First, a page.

England and Australia set to thrill in Ashes to provide cricket’s ultimate distraction

Cricket does not have much in common with pizza. But it does share the fundamental that even when it’s low quality, it’s still pretty damn good.

That may well be the crux of this 72nd Ashes series. Beginning on Wednesday in Brisbane. An Australia side in mild disarray host an England team who did not know disarray comes in half-measures. Both have ideas of their best XIs but have been unable to test these theories in competitive warm-up action or high-intensity training as the La Nina weather front brought storm after storm onto Queensland. On paper at least, the feeling is this will be far from a collector’s item and may do well to make it onto the fridge door.

But it might be entertaining. Many of the same protagonists from 2019 remain on deck with more scars than fond memories. When it was all said and done, Australia retained the urn via a 2-2 scoreline that gives a false perception of two fighters going 12 rounds for a split decision. The reality was the world class moments – Steve Smith brilliance, Jofra Archer’s emergence, Smith against Archer, Marnus Labuschagne, Marnus against Archer and Ben Stokes – punctuated what was a relatively low-quality conclusion of a memorable summer.

This time around, expectations are low. Australia should probably win, as they usually do. England, though, may not be bageled as they were in 2013-14 (5-0) and 2017-18 (4-0). Rain is scheduled to feature prominently at the Gabba, like coughs in an anecdote.

The pandemic has dulled the prickliness of this affair, in dispiriting yet refreshing, even necessary ways. Both boards have been working together since about this time last year to ensure this lucrative series goes ahead. Cricket Australia took the lead on negotiations with the Australian government on their behalf to make England’s arrival and quarantine far more palatable than was originally planned.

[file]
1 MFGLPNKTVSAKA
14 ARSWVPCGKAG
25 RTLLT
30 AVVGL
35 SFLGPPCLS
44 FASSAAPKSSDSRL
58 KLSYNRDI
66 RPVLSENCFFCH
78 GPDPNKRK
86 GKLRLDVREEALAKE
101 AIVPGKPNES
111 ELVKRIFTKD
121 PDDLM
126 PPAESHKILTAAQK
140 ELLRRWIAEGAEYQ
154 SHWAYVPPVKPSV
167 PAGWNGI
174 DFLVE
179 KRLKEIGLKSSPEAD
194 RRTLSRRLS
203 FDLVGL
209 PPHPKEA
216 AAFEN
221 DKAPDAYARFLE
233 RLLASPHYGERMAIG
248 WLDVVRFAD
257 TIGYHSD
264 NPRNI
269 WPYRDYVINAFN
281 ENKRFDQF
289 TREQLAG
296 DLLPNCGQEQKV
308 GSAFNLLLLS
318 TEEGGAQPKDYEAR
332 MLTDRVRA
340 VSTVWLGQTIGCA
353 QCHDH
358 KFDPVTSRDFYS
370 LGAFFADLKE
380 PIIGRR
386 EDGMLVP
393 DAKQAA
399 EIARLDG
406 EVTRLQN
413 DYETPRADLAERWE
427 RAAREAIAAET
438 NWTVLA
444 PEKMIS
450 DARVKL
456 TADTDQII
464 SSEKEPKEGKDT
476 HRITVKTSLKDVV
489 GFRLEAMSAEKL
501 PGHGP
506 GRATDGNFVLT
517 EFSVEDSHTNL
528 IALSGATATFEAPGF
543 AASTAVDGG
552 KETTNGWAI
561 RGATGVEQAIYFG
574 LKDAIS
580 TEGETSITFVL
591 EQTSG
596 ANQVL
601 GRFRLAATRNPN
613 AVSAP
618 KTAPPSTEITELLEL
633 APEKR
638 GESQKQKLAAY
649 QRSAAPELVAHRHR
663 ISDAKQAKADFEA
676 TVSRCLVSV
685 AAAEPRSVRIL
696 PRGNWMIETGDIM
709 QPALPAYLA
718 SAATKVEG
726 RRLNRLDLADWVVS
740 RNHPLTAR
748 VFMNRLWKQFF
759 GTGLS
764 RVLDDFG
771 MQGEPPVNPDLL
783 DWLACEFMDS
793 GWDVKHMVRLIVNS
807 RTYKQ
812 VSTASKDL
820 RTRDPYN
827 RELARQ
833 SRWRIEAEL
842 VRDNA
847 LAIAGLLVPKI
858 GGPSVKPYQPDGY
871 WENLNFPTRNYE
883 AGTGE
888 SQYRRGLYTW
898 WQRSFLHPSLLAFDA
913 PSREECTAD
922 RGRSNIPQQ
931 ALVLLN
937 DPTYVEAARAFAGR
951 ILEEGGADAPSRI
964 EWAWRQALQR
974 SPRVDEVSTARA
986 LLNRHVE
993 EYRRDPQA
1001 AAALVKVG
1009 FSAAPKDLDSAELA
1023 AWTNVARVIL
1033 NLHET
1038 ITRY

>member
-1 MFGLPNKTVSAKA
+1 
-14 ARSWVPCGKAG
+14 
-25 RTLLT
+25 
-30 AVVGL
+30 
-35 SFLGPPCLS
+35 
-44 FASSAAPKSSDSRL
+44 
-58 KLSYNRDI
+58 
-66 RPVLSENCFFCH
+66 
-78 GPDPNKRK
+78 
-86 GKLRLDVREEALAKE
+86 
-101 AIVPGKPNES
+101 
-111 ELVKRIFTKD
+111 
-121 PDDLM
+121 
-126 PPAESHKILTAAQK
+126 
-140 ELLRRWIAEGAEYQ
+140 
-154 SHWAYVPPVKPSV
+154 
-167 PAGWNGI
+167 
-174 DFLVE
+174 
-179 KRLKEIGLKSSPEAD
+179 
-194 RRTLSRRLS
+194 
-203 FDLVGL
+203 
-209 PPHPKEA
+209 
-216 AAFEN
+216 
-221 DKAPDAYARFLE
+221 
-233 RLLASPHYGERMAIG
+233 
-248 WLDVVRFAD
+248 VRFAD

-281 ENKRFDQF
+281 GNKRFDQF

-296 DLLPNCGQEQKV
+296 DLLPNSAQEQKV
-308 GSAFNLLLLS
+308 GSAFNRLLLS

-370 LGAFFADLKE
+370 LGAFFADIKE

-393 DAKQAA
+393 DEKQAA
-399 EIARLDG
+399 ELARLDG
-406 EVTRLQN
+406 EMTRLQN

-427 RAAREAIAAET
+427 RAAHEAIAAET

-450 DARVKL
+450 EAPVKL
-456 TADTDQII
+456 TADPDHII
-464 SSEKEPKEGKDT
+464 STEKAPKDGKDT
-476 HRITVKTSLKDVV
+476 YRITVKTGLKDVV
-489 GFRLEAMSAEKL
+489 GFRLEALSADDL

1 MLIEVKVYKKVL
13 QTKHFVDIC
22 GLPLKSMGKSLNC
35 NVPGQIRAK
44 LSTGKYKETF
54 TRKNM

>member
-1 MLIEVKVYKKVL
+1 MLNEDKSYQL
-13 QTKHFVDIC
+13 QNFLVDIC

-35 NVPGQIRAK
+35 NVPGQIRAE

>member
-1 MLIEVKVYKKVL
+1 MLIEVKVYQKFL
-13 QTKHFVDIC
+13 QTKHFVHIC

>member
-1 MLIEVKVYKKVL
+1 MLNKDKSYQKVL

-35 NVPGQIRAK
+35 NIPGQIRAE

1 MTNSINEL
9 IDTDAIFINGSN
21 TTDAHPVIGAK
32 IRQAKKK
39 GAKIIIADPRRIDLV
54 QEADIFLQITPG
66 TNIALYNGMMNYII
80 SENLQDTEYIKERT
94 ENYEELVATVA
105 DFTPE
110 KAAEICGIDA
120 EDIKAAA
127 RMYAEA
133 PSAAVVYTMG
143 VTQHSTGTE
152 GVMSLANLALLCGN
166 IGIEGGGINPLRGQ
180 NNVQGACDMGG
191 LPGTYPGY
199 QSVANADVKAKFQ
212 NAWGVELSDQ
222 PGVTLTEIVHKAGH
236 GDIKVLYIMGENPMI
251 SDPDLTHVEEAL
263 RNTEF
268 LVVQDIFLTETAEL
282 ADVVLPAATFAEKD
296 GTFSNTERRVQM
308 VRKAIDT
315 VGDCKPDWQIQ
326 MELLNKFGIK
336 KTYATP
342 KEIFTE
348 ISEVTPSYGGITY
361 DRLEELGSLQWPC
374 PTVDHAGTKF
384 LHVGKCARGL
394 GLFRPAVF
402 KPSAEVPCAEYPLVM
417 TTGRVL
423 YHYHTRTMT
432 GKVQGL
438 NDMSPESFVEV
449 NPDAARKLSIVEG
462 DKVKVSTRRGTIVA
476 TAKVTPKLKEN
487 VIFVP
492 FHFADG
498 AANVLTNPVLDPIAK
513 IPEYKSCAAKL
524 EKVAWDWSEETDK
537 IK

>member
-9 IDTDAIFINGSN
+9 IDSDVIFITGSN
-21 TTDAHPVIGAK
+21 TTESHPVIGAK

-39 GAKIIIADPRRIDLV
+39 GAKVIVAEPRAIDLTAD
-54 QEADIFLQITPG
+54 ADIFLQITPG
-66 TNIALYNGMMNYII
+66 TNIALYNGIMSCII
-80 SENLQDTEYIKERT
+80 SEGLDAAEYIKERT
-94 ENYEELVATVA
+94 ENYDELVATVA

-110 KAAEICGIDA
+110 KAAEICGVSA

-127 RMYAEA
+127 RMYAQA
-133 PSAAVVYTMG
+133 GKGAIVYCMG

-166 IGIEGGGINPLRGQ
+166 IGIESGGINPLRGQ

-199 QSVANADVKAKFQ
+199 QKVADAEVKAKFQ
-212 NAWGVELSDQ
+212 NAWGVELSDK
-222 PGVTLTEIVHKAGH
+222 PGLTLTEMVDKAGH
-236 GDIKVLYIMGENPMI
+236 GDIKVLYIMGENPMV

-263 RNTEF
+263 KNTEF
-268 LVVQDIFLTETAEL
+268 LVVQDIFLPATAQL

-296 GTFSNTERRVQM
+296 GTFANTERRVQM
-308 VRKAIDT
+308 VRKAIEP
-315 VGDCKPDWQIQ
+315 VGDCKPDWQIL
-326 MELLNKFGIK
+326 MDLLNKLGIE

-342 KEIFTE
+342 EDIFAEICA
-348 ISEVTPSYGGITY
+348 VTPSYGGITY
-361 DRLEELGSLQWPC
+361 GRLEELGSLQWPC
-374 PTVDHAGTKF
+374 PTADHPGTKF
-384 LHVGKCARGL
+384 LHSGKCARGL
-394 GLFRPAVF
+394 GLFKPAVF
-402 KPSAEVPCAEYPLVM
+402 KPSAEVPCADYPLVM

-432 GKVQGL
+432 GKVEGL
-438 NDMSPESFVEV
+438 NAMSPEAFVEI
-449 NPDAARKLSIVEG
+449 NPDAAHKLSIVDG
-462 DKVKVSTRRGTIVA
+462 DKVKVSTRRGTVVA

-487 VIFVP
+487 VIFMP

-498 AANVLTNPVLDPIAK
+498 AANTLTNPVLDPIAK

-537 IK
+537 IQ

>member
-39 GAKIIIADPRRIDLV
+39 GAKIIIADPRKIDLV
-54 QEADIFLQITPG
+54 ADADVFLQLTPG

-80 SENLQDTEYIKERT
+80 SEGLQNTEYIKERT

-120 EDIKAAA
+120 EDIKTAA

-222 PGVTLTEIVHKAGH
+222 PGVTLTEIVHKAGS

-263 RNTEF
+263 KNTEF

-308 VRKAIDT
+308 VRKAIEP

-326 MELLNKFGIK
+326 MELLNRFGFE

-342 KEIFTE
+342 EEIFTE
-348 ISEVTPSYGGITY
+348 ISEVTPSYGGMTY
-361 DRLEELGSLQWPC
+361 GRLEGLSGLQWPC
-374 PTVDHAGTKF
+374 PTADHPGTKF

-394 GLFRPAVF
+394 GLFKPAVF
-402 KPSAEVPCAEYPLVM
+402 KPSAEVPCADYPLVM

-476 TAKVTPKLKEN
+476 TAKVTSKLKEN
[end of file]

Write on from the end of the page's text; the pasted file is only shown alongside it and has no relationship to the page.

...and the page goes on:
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Players on both sides have reached out to make their own assurances of conditions, even in some cases offering a willing ear to any complaints.

When both groups involved in the T20 World Cup flew out on the same plane, the Australian party, the newly crowned short-format champions were more than respectful throughout the shared flight from the United Arab Emirates to Queensland.

Even a lack of Barmy Army attendance – plenty of expats will be present, of course – will no doubt affect attendances throughout, and mean jibes from the stands are considerably one-sided.

Rarely in the modern era has an Ashes series crept upon us so quietly. The weeks before are usually saturated with talk and counter-talk, on ambitions and agendas, pissing contests and come-over-here-and-say-that posturing. We had to wait until the very limit of November to get our first prediction of a 5-0 home win from an Australian (Nathan Lyon, who else?) and even that lacked its usual conviction.

Australia’s vice captain Steve Smith prepares to bat in the nets at the Gabba in Brisbane

So little noise that no doubt many viewers back in the United Kingdom have forgotten to cancel their Sky subscriptions. BT, armed with the rights, have been in the midst of their own quiet maelstrom.

The presence of Michael Vaughan in the Fox Commentary team BT were going to take for their match coverage has been a contentious issue behind the scenes. While he continues to reside under a dark cloud following the allegations set against him by Azeem Rafiq, the UK broadcaster has searched for alternatives.

Australia’s new captain Patrick Cummins and Steve Smith

Therein lies the clearest reason a series talked up years in advance is only picking up traction days out. Conversations in the English game have been on far graver issues than the game itself. Australia, too, have been through their own ringer with the manner of former captain and wicketkeeper Tim Paine’s departure pertaining to a text message scandal three years ago. In that regard, rarely has such a historic series, one that props up the interest and economy of cricket in both countries, seemed so trivial.

And in that way, perhaps both have not needed it more. Both sets of players are keen to get going, having themselves spent more time introspecting in these last 18 months than ever before. Those more front-facing, such as Root, have had to address areas far beyond their expertise and, in the case of Root, done so with good intention but also misjudgements.

England captain Joe Root takes part in a training session at the Gabba

Sport has always been the ultimate distraction, and never more so as it has barrelled on through this global pandemic. And though cricket’s cluttered schedule is a blight on its players, it has also provided many with refuge.

Perhaps we, the observers, need this too. As much to distract as to nourish, and over the next six weeks, food for the soul will be served by two teams in competition who do not quite have a gauge of themselves.

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Rubbish cricket is often the most fun. For those of us back in the United Kingdom now looking over our shoulder at the ever-impending threat of the omicron variant delivering us another dispiriting Christmas, a bit of fun will go a long way right now.

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